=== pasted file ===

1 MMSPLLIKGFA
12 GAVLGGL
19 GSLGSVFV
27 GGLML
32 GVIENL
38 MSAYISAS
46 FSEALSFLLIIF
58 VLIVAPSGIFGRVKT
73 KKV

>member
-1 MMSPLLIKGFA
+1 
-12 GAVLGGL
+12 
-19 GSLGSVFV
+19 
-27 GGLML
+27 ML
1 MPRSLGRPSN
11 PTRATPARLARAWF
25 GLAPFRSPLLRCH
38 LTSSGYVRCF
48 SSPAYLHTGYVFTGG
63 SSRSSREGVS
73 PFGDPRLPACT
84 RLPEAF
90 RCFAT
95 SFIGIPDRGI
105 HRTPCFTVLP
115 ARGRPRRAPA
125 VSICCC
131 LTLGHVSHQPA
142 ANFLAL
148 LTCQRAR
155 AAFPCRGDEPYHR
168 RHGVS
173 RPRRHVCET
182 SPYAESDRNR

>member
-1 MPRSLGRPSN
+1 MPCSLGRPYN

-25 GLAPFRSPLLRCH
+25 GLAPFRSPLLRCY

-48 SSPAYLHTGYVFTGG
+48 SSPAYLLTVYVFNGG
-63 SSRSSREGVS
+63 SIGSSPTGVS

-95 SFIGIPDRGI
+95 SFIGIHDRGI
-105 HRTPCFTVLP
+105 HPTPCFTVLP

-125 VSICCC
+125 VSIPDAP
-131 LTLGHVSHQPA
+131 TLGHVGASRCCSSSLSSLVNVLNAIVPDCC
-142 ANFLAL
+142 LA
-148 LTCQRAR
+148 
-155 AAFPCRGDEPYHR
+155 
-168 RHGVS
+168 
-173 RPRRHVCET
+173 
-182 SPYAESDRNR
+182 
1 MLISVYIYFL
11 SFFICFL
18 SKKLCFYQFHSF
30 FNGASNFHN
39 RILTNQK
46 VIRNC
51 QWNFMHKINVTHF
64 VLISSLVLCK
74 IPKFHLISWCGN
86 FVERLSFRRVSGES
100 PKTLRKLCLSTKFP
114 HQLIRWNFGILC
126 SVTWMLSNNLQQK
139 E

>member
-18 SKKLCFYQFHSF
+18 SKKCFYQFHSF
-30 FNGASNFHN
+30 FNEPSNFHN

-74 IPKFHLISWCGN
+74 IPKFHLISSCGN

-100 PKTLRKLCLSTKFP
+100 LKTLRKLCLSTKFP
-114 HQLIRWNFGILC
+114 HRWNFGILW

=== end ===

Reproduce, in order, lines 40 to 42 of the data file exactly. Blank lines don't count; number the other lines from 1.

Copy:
-1 MPRSLGRPSN
+1 MPCSLGRPYN

-25 GLAPFRSPLLRCH